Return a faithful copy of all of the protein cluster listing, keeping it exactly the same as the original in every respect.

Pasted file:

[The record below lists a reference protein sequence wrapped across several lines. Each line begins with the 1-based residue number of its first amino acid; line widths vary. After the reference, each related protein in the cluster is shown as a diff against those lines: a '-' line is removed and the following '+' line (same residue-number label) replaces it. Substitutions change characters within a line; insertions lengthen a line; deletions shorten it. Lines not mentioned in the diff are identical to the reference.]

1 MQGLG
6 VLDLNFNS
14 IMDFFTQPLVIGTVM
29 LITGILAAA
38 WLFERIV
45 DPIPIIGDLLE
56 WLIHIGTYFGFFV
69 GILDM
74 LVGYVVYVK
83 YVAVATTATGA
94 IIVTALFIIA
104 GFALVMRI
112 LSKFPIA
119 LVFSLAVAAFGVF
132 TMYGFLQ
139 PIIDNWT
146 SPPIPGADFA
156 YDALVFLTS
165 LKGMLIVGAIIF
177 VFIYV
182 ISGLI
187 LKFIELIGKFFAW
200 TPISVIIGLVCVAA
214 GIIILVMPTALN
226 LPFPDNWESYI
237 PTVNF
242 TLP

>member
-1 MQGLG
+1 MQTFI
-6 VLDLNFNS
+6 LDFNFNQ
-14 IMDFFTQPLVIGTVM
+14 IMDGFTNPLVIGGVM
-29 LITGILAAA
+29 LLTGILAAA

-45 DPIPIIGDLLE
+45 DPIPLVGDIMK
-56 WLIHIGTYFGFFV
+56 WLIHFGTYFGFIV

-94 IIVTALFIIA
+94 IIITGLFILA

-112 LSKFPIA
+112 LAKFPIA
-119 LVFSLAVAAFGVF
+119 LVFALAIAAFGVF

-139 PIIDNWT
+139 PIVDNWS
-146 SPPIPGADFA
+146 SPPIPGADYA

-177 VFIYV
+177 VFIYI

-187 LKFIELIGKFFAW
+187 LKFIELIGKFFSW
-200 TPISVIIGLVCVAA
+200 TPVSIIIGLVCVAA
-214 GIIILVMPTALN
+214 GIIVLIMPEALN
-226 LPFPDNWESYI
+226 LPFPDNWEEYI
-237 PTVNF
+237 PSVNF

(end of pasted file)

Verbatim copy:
[The record below lists a reference protein sequence wrapped across several lines. Each line begins with the 1-based residue number of its first amino acid; line widths vary. After the reference, each related protein in the cluster is shown as a diff against those lines: a '-' line is removed and the following '+' line (same residue-number label) replaces it. Substitutions change characters within a line; insertions lengthen a line; deletions shorten it. Lines not mentioned in the diff are identical to the reference.]

1 MQGLG
6 VLDLNFNS
14 IMDFFTQPLVIGTVM
29 LITGILAAA
38 WLFERIV
45 DPIPIIGDLLE
56 WLIHIGTYFGFFV
69 GILDM
74 LVGYVVYVK
83 YVAVATTATGA
94 IIVTALFIIA
104 GFALVMRI
112 LSKFPIA
119 LVFSLAVAAFGVF
132 TMYGFLQ
139 PIIDNWT
146 SPPIPGADFA
156 YDALVFLTS
165 LKGMLIVGAIIF
177 VFIYV
182 ISGLI
187 LKFIELIGKFFAW
200 TPISVIIGLVCVAA
214 GIIILVMPTALN
226 LPFPDNWESYI
237 PTVNF
242 TLP

>member
-1 MQGLG
+1 MQTFI
-6 VLDLNFNS
+6 LDFNFNQ
-14 IMDFFTQPLVIGTVM
+14 IMDGFTNPLVIGGVM
-29 LITGILAAA
+29 LLTGILAAA

-45 DPIPIIGDLLE
+45 DPIPLVGDIMK
-56 WLIHIGTYFGFFV
+56 WLIHFGTYFGFIV

-94 IIVTALFIIA
+94 IIITGLFILA

-112 LSKFPIA
+112 LAKFPIA
-119 LVFSLAVAAFGVF
+119 LVFALAIAAFGVF

-139 PIIDNWT
+139 PIVDNWS
-146 SPPIPGADFA
+146 SPPIPGADYA

-177 VFIYV
+177 VFIYI

-187 LKFIELIGKFFAW
+187 LKFIELIGKFFSW
-200 TPISVIIGLVCVAA
+200 TPVSIIIGLVCVAA
-214 GIIILVMPTALN
+214 GIIVLIMPEALN
-226 LPFPDNWESYI
+226 LPFPDNWEEYI
-237 PTVNF
+237 PSVNF